I’ve been a fan of your blog, and I just met Sir Ted Bravo last month when he had a show here in our place.
Basically, Sir, I need some advice on how to organize a group of magicians?
I have a local group here in our place named “The Smile Factory”. We do have some members… I think we are around 15 members, but only 5 are active. Our group is more on close-up or corporate magic.
Well, Sir, can you give me some advice?
Thank you for your question. It is a serious question requiring a serious answer. Allow me to make a stab at it:
Gather a Core Group
1. To organize a group of magicians, the first thing you must do is to gather a core group of people who share your enthusiasm in magic and your ideals for a group.
If you have five to ten reliable talents willing to work with you, then you have the right ingredient to start a group. Since you have The Smile Factory, you already have your core group.
Just infect them with your enthusiasm, make your case, and sell to them the idea that forming yourselves into a group will benefit them and improve their skills as magicians.
Set Your Goals
2. Define your reasons for forming the group. Identify the group’s goals. Is it to promote magic, make money, have fun, or just have members hang out with each other for camaraderie?
When we organized IMC in 1996, we had a clear idea of what we set out to do: we wanted to spread the appreciation of magic in the Philippines and open new venues for magic performances.
Over the years, we have accomplished this mission. Whereas before, magic was stereotyped as an entertainment suitable only for “peryas“ (carnivals), today it is performed in classy venues. Our members often perform in posh restaurants, five-star hotels, large convention centers, casinos and elegant theaters.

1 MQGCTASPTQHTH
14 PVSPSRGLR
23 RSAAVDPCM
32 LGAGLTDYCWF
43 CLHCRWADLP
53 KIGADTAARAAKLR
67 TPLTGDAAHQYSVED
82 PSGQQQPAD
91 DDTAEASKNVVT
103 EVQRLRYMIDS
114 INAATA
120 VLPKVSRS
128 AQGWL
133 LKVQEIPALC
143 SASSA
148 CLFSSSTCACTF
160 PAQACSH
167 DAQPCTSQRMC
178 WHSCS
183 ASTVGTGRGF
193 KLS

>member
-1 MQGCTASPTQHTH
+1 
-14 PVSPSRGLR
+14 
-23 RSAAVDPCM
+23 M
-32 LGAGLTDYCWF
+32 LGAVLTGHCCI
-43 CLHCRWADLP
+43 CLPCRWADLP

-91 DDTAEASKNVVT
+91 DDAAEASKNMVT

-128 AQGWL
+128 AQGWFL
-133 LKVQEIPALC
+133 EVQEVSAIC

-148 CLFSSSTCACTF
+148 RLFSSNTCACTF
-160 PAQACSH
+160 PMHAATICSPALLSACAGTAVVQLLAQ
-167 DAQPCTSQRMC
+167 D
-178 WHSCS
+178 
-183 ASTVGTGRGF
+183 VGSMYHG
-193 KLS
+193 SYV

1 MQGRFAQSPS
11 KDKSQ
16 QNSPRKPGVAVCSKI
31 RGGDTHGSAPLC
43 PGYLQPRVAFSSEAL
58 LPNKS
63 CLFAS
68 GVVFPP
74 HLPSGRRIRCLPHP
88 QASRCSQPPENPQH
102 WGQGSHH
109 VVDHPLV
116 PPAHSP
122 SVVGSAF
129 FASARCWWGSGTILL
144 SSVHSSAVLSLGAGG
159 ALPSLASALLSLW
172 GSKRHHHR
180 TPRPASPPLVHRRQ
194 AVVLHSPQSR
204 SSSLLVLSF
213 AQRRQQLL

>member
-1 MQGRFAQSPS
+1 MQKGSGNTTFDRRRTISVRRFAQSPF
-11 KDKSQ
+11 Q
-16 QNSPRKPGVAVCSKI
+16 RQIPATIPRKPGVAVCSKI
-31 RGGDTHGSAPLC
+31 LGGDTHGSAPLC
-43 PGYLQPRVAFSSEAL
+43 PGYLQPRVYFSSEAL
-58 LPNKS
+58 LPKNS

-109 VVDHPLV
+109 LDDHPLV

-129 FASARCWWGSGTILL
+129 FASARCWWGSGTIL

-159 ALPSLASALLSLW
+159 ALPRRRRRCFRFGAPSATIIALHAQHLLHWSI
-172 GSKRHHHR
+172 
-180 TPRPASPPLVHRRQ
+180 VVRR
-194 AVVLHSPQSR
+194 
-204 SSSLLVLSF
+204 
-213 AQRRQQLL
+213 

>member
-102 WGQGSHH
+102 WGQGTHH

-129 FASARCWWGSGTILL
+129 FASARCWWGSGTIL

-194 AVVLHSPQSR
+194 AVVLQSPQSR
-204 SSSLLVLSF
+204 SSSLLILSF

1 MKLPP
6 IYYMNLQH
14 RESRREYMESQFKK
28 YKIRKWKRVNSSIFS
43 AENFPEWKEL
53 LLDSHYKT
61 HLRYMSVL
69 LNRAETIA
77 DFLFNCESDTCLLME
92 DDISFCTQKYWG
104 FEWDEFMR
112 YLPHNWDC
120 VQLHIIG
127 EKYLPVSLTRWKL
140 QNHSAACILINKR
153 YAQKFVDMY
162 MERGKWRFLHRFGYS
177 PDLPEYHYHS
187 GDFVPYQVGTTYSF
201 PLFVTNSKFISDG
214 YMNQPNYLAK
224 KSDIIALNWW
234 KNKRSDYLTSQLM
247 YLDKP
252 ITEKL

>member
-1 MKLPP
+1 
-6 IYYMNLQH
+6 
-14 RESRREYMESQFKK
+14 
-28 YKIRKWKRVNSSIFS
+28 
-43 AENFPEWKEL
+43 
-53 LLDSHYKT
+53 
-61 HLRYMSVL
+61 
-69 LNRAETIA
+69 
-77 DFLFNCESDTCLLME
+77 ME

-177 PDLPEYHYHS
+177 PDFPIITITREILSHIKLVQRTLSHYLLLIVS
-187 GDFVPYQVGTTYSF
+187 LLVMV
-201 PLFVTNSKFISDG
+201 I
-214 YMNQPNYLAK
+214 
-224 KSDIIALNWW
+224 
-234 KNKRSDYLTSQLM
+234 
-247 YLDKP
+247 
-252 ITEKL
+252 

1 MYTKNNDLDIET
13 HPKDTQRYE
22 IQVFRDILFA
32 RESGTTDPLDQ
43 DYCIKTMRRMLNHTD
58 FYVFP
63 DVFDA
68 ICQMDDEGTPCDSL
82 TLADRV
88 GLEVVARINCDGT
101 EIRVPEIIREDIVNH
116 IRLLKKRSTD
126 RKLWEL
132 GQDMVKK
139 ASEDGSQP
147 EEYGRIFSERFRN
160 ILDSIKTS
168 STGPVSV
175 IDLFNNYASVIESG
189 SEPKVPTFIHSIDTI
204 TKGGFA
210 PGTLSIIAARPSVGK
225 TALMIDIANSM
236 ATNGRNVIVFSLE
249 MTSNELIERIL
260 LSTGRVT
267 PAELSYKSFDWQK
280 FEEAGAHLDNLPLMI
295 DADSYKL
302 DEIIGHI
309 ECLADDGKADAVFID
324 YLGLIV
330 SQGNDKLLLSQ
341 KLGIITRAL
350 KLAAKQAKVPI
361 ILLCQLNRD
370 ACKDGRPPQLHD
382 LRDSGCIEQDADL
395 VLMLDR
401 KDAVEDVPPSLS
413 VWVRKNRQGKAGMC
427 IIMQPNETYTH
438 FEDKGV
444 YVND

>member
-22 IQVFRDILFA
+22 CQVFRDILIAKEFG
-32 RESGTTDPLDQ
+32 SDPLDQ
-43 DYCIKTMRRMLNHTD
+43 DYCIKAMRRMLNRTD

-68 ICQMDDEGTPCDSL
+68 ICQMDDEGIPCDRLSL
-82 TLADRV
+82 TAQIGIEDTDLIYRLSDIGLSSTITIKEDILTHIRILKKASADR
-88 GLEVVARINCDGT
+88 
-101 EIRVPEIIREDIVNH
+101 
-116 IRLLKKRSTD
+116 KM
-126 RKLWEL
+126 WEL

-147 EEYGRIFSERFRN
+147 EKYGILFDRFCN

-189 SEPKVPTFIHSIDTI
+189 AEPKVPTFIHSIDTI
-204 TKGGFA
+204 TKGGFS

In forming your group, the key is to show confidence in your cause. If you are timid about the goals, intentions and dreams of the group, you will not convince other people to support them.
Meet Often and Regularly
3. Conduct regular meetings. You have to decide what day of the week and in which place to hold your meeting. Choose a date/time that is convenient and a place that is accessible to the majority of the members. You need also to agree how often will the meetings be held. Will it be once weekly? Bi-weekly? Monthly?
Once your core members have decided on these concerns, stick to them. Don’t move dates or venues around. You will just sow confusion if you do this.
3. Make your meetings enjoyable and not boring. Meetings are dull only if nothing gets done.
Before every meeting, decide what business matters you want to take care of to make it productive. Create an interesting agenda (a list of topics to take up or actions to do) before calling for a meeting.
Members will not attend if you have nothing specific to do or discuss during the meeting. Some of the things you might do to attract attendance are lectures, showing each other new tricks, magic competitions, create a trick, video nights, etc.
Inspire Members to Attend Meetings
4. Call members to attend the meeting. Facebook announcements and text messages are all right as follow-up means of communication, but one-on-one contact trumps them all.